Great defrosters: port and sherry wines


January 05, 1992|By Michael Dresser

Inevitably, the day will come this winter when the cold wind will cut like razors, and ice and snow will turn your carefully laid plans for the evening into vague promises to try again another time.

These are the evenings when the best backup plan is a warm fire, good company and a glass or two of something to chase away the internal chill. And that is when wine lovers' thoughts drift to the wines of warmth -- sweet, rich ports, sherries and other wines whose natural strength is fortified with an incendiary dollop of brandy.

By consensus, the greatest of these wines is fine vintage port. And indeed, to savor a classic Graham or Taylor Fladgate from a vintage such as 1948 or 1963 is a utopian experience.

But vintage port is a wine that involves a lot of rigmarole. Most of the finest vintages require two decades or more of cellaring to shed their formidable tannins and show their full complement of flavors.

Even when served young, they must be decanted to separate the wine from the thick, muddy sediments they throw. And decanting is not a spur-of-the-moment activity. A fine port should be allowed to stand for at least 24 hours before decanting to let the solids settle to the bottom of the bottle. That rules out vintage port as a spontaneous gesture.

In addition, vintage port is expensive. The best -- Graham, Taylor Fladgate, Fonseca, Dow and Warre -- cost about $100 for a fully mature vintage such as 1963.

For most of us, that rules out vintage port, but there are some fine alternatives for those who desire the warmth and smoothness of vintage port without the expense and fuss.

*1985 vintage port: The 1985 port vintage was unusual. It had the full, rich, intense flavors of a top port year, but lacked the hard, raspy tannins of a traditionally classic vintage such as 1977.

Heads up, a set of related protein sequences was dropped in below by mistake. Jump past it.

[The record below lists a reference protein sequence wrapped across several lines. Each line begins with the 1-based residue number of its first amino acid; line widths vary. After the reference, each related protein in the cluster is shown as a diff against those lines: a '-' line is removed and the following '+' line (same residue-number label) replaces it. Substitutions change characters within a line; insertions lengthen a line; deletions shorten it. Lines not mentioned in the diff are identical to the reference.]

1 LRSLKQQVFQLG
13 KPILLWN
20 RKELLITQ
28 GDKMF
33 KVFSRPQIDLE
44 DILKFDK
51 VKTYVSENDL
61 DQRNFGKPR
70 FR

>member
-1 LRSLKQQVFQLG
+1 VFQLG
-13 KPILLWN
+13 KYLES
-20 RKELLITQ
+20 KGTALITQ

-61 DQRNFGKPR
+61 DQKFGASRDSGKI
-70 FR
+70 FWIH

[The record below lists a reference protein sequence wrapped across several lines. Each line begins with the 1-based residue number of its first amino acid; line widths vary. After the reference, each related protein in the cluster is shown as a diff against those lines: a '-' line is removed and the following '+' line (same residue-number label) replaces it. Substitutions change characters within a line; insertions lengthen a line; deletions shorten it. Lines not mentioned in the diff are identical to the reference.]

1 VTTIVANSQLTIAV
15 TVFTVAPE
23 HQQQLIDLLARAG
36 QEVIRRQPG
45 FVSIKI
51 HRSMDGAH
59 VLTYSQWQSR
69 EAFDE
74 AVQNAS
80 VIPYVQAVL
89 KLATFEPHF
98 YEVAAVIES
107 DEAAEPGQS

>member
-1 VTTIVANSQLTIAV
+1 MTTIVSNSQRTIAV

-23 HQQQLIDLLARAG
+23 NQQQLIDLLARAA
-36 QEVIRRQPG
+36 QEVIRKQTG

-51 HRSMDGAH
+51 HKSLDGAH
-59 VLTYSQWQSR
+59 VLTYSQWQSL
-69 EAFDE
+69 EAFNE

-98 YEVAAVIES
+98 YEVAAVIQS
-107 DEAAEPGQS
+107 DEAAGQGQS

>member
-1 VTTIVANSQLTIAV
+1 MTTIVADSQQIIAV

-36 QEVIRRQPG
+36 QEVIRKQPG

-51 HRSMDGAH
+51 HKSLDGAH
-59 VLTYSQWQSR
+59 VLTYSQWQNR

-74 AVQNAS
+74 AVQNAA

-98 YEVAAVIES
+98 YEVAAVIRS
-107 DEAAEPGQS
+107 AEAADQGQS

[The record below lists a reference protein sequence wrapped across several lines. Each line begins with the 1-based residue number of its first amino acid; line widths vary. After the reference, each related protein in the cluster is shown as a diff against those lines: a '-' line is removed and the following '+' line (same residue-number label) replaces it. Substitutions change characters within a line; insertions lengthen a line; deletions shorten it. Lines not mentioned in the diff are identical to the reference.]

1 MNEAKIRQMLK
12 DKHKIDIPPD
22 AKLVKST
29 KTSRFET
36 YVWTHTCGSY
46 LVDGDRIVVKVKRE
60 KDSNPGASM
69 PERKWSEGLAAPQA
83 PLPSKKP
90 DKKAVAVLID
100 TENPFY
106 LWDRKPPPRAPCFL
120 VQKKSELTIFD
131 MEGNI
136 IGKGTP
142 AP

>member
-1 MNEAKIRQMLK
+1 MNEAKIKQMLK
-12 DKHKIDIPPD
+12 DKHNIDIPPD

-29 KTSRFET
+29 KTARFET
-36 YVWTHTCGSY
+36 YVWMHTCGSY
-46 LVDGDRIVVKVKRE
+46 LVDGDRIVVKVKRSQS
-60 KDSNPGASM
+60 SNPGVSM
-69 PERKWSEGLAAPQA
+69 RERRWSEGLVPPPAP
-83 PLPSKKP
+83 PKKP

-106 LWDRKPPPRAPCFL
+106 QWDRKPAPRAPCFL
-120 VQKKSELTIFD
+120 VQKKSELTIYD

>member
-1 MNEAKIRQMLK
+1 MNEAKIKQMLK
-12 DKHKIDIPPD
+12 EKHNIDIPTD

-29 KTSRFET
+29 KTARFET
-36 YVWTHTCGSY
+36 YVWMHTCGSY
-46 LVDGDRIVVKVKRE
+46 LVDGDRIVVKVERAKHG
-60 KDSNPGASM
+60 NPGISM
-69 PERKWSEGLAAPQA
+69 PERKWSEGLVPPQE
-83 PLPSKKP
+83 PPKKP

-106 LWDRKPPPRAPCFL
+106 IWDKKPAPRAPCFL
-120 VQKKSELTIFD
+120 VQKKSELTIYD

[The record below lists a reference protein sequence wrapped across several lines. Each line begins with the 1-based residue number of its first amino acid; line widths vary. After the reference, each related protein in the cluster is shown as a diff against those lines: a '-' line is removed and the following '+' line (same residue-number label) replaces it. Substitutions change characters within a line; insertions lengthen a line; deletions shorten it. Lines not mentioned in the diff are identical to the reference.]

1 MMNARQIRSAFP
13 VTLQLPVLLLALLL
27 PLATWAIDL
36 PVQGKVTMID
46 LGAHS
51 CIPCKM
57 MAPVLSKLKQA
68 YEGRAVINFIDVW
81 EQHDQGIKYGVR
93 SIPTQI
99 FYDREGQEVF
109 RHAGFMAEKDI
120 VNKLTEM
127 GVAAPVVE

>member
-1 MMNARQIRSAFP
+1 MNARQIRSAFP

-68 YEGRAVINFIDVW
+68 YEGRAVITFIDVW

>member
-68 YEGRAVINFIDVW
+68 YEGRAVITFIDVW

That's not to say the best 1985s are ready to drink. A half-bottle of 1985 Warre's sampled recently was far too tight and unyielding to sacrifice now. The other top-echelon 1985 ports, which cost about $35 a bottle, are likely no different.

However, some of the second-tier port lodges make fine, chewy, sumptuous wines styled for earlier consumption, and at comparatively reasonable prices. One excellent example is the 1985 Offley Boa Vista ($23), a plump, intensely flavorful wine packed with sweet black raspberry and black cherry flavors and a hint of chocolate. While it is very appealing now, it will probably peak in five to 10 years. It requires decanting.

*Vintage-style ports: Port producers offer some compromises for those of us who do not have the patience to wait for vintage port to mature. They are called "crusted" ports or late-bottled vintage ports, and they are ready to drink upon release. Because they are bottled later than vintage port, most of their sediment is dropped in the cask. There may be still be enough to warrant decanting, but it's not crucial.

While these wines do not achieve the class of true vintage port, the best come close. Two fine examples are Taylor Fladgate's 4X 1985 Late-Bottled Vintage Port ($14.99), a smooth, elegant, warming wine; and the nonvintage Smith Woodhouse Crusted Port, bottled 1987 ($18.59), whose ripe black cherry and Chambord flavors do a convincing imitation of good vintage port at a very attractive price.

*"Single-quinta" vintage ports: Sometimes, when the overall growing season isn't quite good enough to merit declaration of a vintage, the best vineyards (quintas) will produce wine worthy of being bottled separately with a vintage date. These wines are usually styled for earlier consumption than vintage port, but otherwise follow the same rules. Cellaring helps, and they will throw thick sediment.

An excellent example is the newly released 1989 Dow Quinta do Bomfim Vintage Porto ($12.99/half bottle). The Dow is just packed with ripe blackberry and black cherry fruit, with loads of spice, fig and chocolate. If you drink it within the next few months, you can even get away with not decanting it, though ideally you would treat it just as vintage port. The best course: Taste a half-bottle now and lay down a few more for 10 years or so.

*Tawny port: The best tawny ports, such as Taylor Fladgate's 20-year-old, are every bit as great, and expensive, as vintage port. Kept in cask for many years, they lose color and some sweetness but gain complexity.

There are many good choices of less expensive tawnies. One of the best is the nutty, lightly sweet Warre's King's Tawny Port ($10.29).

Some of the best alternatives to vintage port come from outside the Oporto region. They include:

*Sherry: Sweet sherry has kind of a shaky reputation, largely because it is identified with the highly commercial -- though not at all bad -- Harvey's Bristol Cream. Still, the finest sweet sherries are magnificent, warming wines with far more complexity and richness than Harvey's can provide. They never achieve quite the structure of vintage port, but nobody can fault their flavors or silky richness.

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